The remaining capacity can also be withdrawn by reducing the current. For example, when the battery in the previous example reaches the cutoff voltage at 200A, tapering the current down as necessary to keep the voltage at the low voltage cutoff value will enable nearly all the missing capacity to be taken from the battery (albeit over a longer period of time).

These effects explain why the voltage of a discharged battery bounces back up after the load is removed,[3] and why it is possible to discharge the battery further (eg turning a flashlight on again after exhausting the battery) after a period of time without charging the battery.

Fire Safety[edit]

Peukert's law brings a certain degree of fire-safety to many battery designs. It limits the maximum output power of the battery. For example, starting a car is safe even if the lead-acid battery dies. The primary fire-danger with lead-acid batteries occurs during over-charging when hydrogen gas is produced. This danger is easily controlled by limiting the available charge voltage, and ensuring ventilation is present during charging to vent any excess hydrogen gas. A secondary danger exists when broken plates inside the battery short out the battery, or reconnect inside the battery causing an internal spark, igniting the hydrogen and oxygen generated inside the battery during very fast discharge.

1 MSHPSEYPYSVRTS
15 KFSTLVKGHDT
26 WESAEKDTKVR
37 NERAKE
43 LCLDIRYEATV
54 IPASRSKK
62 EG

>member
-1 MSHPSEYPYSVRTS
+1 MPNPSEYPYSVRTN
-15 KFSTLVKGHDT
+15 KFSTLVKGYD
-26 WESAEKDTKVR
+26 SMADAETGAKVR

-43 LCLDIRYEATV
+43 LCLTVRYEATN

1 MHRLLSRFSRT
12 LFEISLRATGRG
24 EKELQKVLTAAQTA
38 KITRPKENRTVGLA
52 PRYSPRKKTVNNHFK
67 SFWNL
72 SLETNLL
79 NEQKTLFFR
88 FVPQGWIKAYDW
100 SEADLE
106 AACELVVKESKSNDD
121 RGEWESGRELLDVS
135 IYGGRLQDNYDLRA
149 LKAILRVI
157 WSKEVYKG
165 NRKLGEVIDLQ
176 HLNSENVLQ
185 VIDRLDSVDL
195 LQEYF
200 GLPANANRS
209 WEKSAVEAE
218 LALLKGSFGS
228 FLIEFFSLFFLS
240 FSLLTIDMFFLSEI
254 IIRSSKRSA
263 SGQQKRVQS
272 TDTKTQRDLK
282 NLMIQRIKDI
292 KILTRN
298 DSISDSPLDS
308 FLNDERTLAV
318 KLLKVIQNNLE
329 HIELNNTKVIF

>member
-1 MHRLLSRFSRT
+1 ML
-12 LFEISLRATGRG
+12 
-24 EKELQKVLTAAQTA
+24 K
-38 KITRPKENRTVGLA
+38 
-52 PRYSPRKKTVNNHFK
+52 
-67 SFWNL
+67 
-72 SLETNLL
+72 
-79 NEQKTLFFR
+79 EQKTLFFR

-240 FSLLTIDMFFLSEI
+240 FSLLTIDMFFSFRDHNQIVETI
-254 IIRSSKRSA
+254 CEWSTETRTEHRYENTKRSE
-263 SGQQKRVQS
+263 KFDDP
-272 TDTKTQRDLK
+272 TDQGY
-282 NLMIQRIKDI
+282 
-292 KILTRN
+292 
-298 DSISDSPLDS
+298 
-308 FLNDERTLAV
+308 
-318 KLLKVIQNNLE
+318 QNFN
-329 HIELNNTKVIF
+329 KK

Discharging batteries at extreme rates can cause thermal runaway. In particular, if the cell develops an internal short, it tends to overheat, release electrolyte, and catch fire. A fire generates additional heat, which can melt adjacent cells and result in additional leakage of the flammable electrolyte. Additionally, a fire can also increase cell temperatures in adjacent cells, and this further increase the available fault currents (and heat). The resultant runaway reactions can be spectacular.

Limitations[edit]

Peukert’s law is a valuable tool for estimation. However, it has limitations. Among them are:

  • The effects of temperature on batteries is not included in the equation.
  • Battery age is not considered. The Peukert exponent increases with battery age.
  • If calculating for a low discharge rate, the equation does not account for the fact that each battery has a self discharge rate.

In terms of estimation, Peukert’s law gets much closer to estimating real world performance of a battery than simple extrapolations of the amp hour rating.[4]

References[edit]

  1. ^ Doerffel, Dennis; Sharkh, Suleiman Abu (2006). "A critical review of using the Peukert equation for determining the remaining capacity of lead-acid and lithium-ion batteries". Journal of Power Sources. 155 (2): 395–400. Bibcode:2006JPS...155..395D. doi:10.1016/j.jpowsour.2005.04.030. ISSN 0378-7753. (subscription required)
  2. ^ "What Peukert really meant – but is so often misunderstood". Solar Books. Retrieved 2 September 2020. CS1 maint: discouraged parameter (link)
  3. ^ a b Vader, Reinout. "Energy Unlimited" (PDF). Victron Energy. Section 3.6. p. 22. Retrieved 2 September 2020. CS1 maint: discouraged parameter (link) CS1 maint: location (link)
  4. ^ "Peukert's law and exponent explained". All about lead acid batteries. Retrieved January 16, 2019.


General
  • W. Peukert, Über die Abhängigkeit der Kapazität von der Entladestromstärke bei Bleiakkumulatoren, Elektrotechnische Zeitschrift 20 (1897)

External links[edit]